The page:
Last night at the Emmys, Netflix took a win by taking the Best Director prize for his original “House of Cards”. One of a few original shows you can get when you subscribe to Netflix.
Although they didn’t sweep the Emmys by any means, Netflix’s win shows an award winning TV program can be found through streaming media. It also means publishing a series all at once does not change the fact it’s an Emmy contender.
This Emmy could bring more original independent works to Netflix. It doesn’t mean they all can win Emmy’s – as Netflix’s store-bought “Arrested Development” and prison show “Orange is the New Black” shows us. However, Netflix now can show and compete with premium channel content such as those shows found on HBO and Showtime.
Binge Watching or Weekly Episodes?
House of Cards was released all at once – causing people to “Binge-watch”. This might also cause people to go over to a friends’ house for 12 hours and not invest in the service themselves. If Netflix plans to put out a regular schedule of shows, will the same model be relevant? Will putting out 1-2 episodes weekly be a better alternative?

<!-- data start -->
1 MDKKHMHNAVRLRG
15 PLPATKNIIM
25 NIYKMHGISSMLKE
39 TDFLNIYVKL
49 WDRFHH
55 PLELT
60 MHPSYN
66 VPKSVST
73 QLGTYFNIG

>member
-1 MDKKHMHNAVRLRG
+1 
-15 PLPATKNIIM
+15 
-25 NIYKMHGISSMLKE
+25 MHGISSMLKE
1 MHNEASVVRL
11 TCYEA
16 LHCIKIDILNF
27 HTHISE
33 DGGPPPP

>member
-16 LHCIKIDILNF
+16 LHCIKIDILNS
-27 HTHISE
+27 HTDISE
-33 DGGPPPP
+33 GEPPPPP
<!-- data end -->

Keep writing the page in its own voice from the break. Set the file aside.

A couple years back, Netflix had a contract with Starz; along with that the rights to Starz original programming. At the time, Sparticus was in it’s first season. You could watch Starz live from Netflix (SD through Internet Explorer) or wait a couple days for the episode to show up in the streaming section.
There is one big advantage to weekly episodes – build-up to the next week. AMC has really taken the lead on this with their “Talking Dead” talk show right after the episodes air. New guests on the show make it for a great companion to the Walking Dead – and you stay on AMC for another 30 minutes.
Of course the other advantage to weekly episodes would be subscribers – instead of someone going to a friend’s house to binge-watch, they just pay the $8 a month and watch at their convenience.
So congratulations to Netflix and House of Cards for disrupting the Emmys. I can’t wait to see what other streaming content will be part of next year’s Emmys.